In English, many things are named after a particular country – but have you ever wondered what those things are called in those countries?
1(statement/action/policy) desacertadoyou would be ill-advised to go — no sería aconsejable que fueras
- This is delicate but to be encouraged (though Americans would be ill-advised to go anywhere near such a program with aid dollars).
- Unless and until she stops talking like an eighteenth century Tory oligarch in a rotten borough, the committee would be ill-advised to pick her as a candidate.
- How do you prove that a person has acted in a particular way because of another's race, gender or whatever, unless the perpetrator has been ill-advised enough to say so?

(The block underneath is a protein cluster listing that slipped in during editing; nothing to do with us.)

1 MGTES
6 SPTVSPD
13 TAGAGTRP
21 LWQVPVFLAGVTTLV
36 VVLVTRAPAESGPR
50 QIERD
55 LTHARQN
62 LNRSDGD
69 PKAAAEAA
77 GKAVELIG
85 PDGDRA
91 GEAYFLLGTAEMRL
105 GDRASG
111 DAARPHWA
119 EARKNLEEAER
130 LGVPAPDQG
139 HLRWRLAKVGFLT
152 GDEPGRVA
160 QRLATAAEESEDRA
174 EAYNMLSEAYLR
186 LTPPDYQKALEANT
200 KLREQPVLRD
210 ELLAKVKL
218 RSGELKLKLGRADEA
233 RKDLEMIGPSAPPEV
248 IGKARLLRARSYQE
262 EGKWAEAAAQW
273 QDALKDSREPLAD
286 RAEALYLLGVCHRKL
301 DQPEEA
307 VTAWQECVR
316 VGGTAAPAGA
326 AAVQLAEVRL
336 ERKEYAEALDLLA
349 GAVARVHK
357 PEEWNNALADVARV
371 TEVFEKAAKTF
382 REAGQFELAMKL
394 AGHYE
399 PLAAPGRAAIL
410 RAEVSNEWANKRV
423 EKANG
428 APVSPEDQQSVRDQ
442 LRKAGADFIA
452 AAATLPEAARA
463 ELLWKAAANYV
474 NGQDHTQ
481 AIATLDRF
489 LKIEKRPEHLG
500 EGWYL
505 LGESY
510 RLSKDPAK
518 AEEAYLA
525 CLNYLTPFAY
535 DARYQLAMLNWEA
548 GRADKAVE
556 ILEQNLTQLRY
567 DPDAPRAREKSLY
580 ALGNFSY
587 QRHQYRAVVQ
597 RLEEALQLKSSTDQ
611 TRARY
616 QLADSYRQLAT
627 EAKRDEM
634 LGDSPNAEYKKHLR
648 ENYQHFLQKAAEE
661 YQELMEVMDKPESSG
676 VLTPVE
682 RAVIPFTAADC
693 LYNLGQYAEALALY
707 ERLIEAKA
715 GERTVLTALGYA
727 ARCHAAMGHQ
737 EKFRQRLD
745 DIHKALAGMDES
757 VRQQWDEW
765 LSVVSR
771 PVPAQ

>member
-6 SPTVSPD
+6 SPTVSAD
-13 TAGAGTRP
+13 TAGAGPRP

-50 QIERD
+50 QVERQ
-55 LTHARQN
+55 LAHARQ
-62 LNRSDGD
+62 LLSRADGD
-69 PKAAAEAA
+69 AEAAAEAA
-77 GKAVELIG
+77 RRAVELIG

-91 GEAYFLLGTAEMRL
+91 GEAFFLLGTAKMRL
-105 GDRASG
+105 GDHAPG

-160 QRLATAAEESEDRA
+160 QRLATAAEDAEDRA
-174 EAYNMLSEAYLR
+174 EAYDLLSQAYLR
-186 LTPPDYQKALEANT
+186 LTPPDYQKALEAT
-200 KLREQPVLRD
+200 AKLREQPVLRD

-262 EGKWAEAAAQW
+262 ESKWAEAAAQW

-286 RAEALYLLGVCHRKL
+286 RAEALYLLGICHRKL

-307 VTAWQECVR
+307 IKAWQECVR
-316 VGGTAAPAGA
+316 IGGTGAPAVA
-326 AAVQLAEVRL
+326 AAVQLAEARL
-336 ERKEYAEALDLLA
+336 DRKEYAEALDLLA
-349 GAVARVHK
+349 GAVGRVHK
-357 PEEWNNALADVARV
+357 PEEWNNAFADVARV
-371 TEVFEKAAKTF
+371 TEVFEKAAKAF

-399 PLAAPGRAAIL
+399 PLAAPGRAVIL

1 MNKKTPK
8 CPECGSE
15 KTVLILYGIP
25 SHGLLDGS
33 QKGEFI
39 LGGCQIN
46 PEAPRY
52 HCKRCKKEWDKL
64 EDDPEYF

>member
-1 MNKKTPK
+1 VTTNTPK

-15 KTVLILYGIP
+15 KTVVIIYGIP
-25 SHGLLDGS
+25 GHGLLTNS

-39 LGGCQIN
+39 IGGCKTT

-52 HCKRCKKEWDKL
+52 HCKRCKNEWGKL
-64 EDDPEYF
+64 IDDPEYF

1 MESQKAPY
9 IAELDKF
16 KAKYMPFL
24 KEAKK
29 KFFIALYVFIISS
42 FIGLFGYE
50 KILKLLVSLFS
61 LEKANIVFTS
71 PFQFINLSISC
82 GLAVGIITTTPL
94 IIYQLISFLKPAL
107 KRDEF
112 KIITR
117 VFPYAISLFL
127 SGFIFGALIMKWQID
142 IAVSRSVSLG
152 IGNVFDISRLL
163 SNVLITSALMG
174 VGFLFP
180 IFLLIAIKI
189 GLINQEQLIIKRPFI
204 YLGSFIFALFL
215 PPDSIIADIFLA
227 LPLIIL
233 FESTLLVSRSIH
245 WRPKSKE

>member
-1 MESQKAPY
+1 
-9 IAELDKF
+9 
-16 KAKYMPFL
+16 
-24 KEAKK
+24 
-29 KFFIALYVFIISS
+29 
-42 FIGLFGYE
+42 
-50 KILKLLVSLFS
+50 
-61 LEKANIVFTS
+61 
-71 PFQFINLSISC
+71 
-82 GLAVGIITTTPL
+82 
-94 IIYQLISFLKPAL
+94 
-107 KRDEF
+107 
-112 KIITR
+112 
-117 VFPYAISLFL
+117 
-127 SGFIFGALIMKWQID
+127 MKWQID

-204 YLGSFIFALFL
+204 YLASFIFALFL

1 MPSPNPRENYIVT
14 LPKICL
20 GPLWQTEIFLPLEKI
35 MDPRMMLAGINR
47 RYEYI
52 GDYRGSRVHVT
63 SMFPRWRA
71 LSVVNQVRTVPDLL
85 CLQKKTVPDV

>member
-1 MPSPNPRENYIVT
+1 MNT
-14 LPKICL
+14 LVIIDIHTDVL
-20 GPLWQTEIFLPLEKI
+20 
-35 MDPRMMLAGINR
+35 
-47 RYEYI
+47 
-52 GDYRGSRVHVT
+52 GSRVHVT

- Even if, like Harold Wilson in 1974-76, he had already decided to step down, he would be ill-advised to announce this before the eleventh hour.
- However, when purchasing cloves - and they're readily available in most supermarkets and food shops - you will be ill-advised to buy the ground variety.
- Despite her professed intent, Barbara is more successful in documenting her own growing obsession with Sheba than Sheba's ill-advised amour.
English has borrowed many of the following foreign expressions of parting, so you’ve probably encountered some of these ways to say goodbye in other languages.
Many words formed by the addition of the suffix –ster are now obsolete - which ones are due a resurgence?
As their breed names often attest, dogs are a truly international bunch. Let’s take a look at 12 different dog breed names and their backstories.